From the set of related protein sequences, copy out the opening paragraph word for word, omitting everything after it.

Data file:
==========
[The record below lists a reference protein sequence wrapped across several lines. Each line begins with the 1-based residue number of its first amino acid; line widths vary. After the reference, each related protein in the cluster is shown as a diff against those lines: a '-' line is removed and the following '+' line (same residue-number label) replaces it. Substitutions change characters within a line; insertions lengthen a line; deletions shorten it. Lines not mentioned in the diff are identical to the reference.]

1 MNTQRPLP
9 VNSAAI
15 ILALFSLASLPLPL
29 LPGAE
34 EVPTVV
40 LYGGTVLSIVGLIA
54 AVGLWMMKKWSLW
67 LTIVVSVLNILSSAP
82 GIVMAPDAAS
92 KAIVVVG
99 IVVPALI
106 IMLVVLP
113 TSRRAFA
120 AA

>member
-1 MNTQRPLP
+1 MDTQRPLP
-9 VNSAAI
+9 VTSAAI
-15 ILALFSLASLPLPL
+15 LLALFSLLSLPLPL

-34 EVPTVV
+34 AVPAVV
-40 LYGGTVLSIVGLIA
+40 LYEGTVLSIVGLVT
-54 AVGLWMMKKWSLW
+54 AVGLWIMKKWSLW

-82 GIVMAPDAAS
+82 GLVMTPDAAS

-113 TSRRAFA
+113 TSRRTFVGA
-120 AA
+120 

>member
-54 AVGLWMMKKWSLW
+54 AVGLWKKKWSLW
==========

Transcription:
[The record below lists a reference protein sequence wrapped across several lines. Each line begins with the 1-based residue number of its first amino acid; line widths vary. After the reference, each related protein in the cluster is shown as a diff against those lines: a '-' line is removed and the following '+' line (same residue-number label) replaces it. Substitutions change characters within a line; insertions lengthen a line; deletions shorten it. Lines not mentioned in the diff are identical to the reference.]